Monday, March 7, 2016

Jefferson's Ocean Batch 19

One of the signs of the coming bourbon apocalypse is when the first edition of Jefferson's Ocean Aged Bourbon sold for $1,000 at auction. With 20+ releases under their belts, I believe the market is a bit less bullish on this no age statement sourced bourbon. I would also note that while some earlier bottles were labeled as "Kentucky Straight Bourbon Whiskey," the one I'm sampling today simply states that it is "Straight Bourbon Whiskey," and we all know what taking Kentucky off the label implies...that it's a Mighty Good Product.

Jefferson's Ocean, Batch 19, 45% abv ($65)

The nose has peanuts and butterscotch. The palate is nicely spicy, a tad salty (from all that ocean air obviously) and the finish has honey and rye spice.

This is actually quite a bit better than the first edition that people went nuts for. It's got some nice spicy notes and some complexity.  I wouldn't pay $65 for it, but it's decent bourbon.


Anonymous said...

Are you sure it is "Batch 19?" I just started seeing Batch #7 pop up in my area, the last couple of months.

sku said...

It's Batch 19 and it's from last year. If you search on-line, you'll find recent reviews for Batches 20 and 21.

Sam Komlenic said...

My cynical side says this is nothing more than a gimmick which can't possibly replicate what whiskey would have experienced on a ship a century ago. Ships than were relatively small and much more at the mercy of the sea, pitching and rolling continually during a voyage.

Now they're behemoths that hardly move, except forward, during their time at sea. BFD.

There was a Maryland rye distiller back in the day named Outerbridge Horsey (yes, really, and his descendants still carry that name!)who distilled Old Horsey rye. He had no warehouses, but instead placed his filled barrels on ships at the port of Baltimore, sailed them around the Horn to San Francisco, then loaded them onto branded boxcars for the return ride home, the cars acting as billboards for his brand.

Bottled and sold with no hyperbole regarding the unique maturation process. That was real ocean-aging, and railroad too!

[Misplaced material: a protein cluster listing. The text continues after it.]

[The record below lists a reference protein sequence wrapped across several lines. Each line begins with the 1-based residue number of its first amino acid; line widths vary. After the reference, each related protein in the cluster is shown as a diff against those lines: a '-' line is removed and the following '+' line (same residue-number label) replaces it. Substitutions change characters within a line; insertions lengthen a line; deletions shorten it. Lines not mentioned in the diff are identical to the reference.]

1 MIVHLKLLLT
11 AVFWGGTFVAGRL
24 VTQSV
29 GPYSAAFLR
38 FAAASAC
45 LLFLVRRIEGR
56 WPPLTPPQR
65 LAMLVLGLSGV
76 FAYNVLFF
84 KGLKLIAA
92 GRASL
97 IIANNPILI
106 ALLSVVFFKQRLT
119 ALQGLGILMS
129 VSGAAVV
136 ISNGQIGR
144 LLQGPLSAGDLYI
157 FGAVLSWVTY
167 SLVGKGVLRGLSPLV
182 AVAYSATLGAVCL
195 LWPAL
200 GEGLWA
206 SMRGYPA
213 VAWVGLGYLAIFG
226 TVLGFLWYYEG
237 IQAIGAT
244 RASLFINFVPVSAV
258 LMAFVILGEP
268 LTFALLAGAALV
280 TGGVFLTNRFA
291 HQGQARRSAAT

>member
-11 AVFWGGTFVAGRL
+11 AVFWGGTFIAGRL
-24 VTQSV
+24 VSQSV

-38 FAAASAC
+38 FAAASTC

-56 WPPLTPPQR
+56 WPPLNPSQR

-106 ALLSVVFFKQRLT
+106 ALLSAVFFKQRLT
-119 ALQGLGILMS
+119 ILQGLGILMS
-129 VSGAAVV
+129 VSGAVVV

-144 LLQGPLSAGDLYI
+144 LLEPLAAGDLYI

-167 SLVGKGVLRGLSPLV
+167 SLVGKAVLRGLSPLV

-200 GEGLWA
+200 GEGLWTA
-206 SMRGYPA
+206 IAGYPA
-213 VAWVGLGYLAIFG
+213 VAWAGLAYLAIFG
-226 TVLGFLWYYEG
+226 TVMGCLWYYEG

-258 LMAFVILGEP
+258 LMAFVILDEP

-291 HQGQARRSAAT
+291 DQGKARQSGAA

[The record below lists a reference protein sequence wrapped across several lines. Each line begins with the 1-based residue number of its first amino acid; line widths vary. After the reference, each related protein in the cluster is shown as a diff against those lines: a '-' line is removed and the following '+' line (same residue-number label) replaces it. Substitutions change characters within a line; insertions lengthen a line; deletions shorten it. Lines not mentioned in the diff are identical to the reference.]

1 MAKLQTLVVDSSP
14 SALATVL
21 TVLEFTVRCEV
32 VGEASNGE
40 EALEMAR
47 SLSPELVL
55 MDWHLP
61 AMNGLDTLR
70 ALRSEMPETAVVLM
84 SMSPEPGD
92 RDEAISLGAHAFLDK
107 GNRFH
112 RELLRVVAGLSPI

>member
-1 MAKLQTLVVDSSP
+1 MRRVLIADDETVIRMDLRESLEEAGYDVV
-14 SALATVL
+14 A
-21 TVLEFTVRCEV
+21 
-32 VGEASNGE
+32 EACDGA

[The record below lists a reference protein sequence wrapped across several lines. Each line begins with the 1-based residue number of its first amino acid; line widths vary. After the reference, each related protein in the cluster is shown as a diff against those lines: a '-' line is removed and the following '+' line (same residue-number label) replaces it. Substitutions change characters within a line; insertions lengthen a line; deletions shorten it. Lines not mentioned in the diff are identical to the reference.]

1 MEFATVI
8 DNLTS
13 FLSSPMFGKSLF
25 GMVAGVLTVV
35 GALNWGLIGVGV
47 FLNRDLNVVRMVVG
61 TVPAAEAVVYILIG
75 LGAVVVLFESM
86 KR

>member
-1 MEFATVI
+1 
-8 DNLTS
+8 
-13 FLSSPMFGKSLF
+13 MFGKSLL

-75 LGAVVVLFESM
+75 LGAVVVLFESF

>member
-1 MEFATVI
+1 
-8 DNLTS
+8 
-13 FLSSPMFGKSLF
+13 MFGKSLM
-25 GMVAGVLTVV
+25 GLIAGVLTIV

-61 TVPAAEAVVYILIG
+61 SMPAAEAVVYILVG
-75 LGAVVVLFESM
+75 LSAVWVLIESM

sku said...

That's a great story Sam. Thanks for posting it.

Anonymous said...

Sorry, Sku. It appears I confused the Batch and Voyage designations. I saw a review online for Batch 20 that was designated as part of the Ocean Voyage 2.

I have just started seeing Ocean Voyage 7 appear in my locals, but have not paid attention to Batch #'s, before. The Voyage #'s are displayed on the neck of the bottles.

tanstaafl2 said...

I know that you (and others) have expressed a relatively low opinion for the original Jefferson's Ocean experiment but I still feel it was an interesting (and worthwhile) experiment. It wasn't done the way I would have chosen to do it. I would have put a few barrels of the same whiskey that was originally placed on the small boat for four years and have them matched to barrels that spent the same amount of time in a typical rick house for aging and then sold the two in a package of two 375 ml bottles (a bit like the much lambasted Woodford Masters Collection ryes a few years ago). And of course that first batch was aged on a small vessel with more similarity to ships of old than a behemoth cargo ship used in more recent gimmicky pedestrian batches that have followed.

Unlike others seemed to think I did not expect it to be superb bourbon but I wanted to know if it made a better 4 year old whiskey. Tasting it next to other 4 year old bourbons convinced me that it did. So the very high cost of that original batch did not deter me. I paid it because I wanted to taste the experiment for myself, not because I expected it to be the next Hirsch gold foil. We also seem to have somewhat different palates as I did not perceive the "banana" characteristics that you noted in the original nor did it seem particularly flat in the palate.

But I long ago accepted I was going to be in the minority. Fortunately that is not uncommon and doesn't particularly bother me!